Upsetting has been my favorite part of the class so far, mostly because you really get to wail on the steel to make it work. Heat your stock in the forge (or kitchen oven, if your kitchen oven can be set to 800F and isn't also made out of the same steel you're working with) and taper one end slightly. Now, for the rest of the night: heat the piece; quench all but the last 1" or so in the water barrels we have handy; put the remaining hot end on the anvil and really wail on the now-cold other end. The bulb slowly grows. And, if you're like the rest of the class, the bulb also tips to one side and frequently needs to be straightened out. Clean up the end of the bulb so the very end is smaller than the bulb (eg, taper 3/16" on all four sides around) and put the piece back in the forge. Repeat.
Another classmate, Chris, picked up the trick last week of working with two pieces per night and I did the same tonight. It worked really well -- I nearly always had some bit of hot steel that needed hammering. I also felt a lot better about hammering, probably because swinging the big hammer in big swings uses muscles I already have, not the little wimpy ones needed for moving the big hammer only a little bit.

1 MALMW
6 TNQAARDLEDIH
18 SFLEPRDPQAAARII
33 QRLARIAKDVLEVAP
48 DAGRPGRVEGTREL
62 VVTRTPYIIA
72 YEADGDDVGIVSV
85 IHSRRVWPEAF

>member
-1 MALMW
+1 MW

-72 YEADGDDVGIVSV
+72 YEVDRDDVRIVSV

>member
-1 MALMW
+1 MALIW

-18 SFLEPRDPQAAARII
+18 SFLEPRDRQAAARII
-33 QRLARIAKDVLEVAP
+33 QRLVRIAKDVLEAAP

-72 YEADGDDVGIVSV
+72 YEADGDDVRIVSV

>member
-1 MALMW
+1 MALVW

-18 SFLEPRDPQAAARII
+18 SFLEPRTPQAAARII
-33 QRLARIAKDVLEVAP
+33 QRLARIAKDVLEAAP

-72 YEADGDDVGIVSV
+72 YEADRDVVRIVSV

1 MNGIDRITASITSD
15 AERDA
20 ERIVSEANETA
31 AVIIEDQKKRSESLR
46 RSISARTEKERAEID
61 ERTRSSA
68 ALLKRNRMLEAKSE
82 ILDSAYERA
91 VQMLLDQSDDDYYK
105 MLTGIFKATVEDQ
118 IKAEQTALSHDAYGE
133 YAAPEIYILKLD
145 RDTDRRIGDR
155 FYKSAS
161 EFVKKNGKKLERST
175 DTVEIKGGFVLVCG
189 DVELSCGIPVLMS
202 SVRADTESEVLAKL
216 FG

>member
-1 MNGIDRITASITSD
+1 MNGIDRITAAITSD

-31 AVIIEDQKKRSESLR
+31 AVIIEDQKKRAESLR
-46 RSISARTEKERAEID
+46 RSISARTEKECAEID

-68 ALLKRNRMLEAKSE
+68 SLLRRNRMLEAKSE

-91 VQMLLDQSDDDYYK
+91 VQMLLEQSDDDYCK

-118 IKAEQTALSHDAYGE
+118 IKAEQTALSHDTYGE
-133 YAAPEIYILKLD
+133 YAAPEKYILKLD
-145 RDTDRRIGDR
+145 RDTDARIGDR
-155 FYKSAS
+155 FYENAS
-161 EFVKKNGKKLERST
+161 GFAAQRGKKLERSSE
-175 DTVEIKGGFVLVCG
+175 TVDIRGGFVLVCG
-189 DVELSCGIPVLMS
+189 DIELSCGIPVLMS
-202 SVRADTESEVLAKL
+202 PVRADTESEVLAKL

The only weird thing is that my left thumb joint feels out of sorts. I may have been abusing it to hold or open the tongs ("Tom Tongs"!) but I can't imagine that'd have done it. Hm. I'm sure it'll be better in the morning.
Next week is session 4 or 5. We'll use our upset rods to complete the project: making spoons. I also still need to work on the bevel of my knife/letter opener, and grind the edge to a nice blade. Just gotta fight through traffic and get to the Crucible a bit before class to do these things.